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​How do bones function and what are they made of?

​Bones and their function

The human body is composed of multiple specialized tissue types, each with unique properties which are tailored to support the different functions throughout the body. ​

One such tissue is our bones, which most of us would characterize as rigid, calcified structures that form the skeleton. Besides providing structure and stability to our bodies, together with our muscles and tendons, the skeleton also functions as a stem cell niche and a reservoir for inorganic ions like calcium and phosphate.​​

Bone is composed of a dynamic, mineralized connective tissue which provides the ability to fulfil its function as a skeleton for the body. The organization and components of the bone tissue account for the stability of the bones , and the strength of the bone can be determined by comparing the turnover, bone amount, bone architecture, and the properties of the bone matrix .​​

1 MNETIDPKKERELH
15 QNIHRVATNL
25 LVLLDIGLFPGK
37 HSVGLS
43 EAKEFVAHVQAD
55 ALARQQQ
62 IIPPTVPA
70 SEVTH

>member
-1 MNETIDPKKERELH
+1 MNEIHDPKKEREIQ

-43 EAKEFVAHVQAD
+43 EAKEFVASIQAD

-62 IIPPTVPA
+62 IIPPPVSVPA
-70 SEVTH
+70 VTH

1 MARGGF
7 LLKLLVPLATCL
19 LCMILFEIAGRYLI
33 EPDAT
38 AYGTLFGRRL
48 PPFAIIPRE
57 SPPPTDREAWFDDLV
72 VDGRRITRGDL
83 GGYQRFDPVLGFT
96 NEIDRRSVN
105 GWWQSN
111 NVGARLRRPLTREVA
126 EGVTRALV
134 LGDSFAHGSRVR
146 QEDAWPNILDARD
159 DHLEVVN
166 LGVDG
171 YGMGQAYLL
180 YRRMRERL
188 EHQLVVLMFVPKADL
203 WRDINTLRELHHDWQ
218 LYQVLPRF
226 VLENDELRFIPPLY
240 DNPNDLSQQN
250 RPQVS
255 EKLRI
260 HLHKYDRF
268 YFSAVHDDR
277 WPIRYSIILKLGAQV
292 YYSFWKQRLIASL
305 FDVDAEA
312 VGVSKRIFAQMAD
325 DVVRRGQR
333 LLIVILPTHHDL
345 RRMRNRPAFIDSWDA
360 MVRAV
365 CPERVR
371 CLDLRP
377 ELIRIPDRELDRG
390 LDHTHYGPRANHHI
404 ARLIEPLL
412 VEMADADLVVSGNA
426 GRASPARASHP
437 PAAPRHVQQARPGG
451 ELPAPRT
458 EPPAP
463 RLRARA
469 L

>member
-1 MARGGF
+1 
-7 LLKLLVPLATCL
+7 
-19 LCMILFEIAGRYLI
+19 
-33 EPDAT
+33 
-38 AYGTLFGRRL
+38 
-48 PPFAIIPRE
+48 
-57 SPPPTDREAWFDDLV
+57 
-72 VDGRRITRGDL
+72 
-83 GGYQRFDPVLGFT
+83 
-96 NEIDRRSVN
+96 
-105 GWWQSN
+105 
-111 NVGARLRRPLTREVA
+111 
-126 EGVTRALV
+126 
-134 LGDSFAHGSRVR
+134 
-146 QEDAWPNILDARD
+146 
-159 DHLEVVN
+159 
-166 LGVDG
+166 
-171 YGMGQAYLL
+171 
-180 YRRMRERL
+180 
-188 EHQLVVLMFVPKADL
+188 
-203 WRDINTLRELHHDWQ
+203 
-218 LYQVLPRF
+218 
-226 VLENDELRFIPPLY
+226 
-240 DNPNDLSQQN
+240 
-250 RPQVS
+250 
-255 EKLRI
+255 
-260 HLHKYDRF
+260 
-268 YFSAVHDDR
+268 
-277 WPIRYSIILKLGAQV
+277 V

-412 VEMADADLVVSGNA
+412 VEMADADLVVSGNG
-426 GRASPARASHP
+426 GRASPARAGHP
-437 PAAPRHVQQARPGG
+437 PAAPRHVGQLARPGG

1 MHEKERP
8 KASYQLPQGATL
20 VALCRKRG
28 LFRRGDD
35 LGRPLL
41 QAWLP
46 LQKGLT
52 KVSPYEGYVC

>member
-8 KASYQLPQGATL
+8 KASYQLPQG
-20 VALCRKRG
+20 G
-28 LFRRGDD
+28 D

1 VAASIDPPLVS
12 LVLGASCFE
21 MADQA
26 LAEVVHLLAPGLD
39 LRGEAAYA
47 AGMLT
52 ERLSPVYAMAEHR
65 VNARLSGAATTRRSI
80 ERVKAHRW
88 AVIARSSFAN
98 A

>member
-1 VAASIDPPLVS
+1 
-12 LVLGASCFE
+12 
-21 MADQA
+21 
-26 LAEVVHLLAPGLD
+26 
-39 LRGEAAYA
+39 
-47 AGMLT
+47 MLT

Figure 1: Illustration of the cell types within bone

Bone is compartmentalized into bone matrix and bone marrow. The bone matrix provides mechanical support while bone marrow functions, among other things, as a stem cell niche .


The main components of the inorganic and organic phase of the bone matrix are inorganic hydroxyapatite crystals, organic collagen, and non-collagenous protein . The inorganic phase also contains sodium, potassium, fluorite, zinc, barium, citrate, magnesium, bicarbonate, carbonate, and strontium .​​​

Collagen is embedded in connective tissue such as skin and muscle and contributes to the strength of these tissues due the architecture of collagen. The strength and stiffness of bone is in part due to the collagen maturation, orientation of collagen fibers and the integration of collagen in the mineral matrix. 

Collagen provides the bone with a much needed elasticity to withstand the compressions that the bones are exposed to during movement of the body. The integration of collagen in hydroxyapatite crystals segregate bone from other connective tissue as the collagen fibers and hydroxyapatite crystals are orientated in the same direction in a process called calcification of bone .​​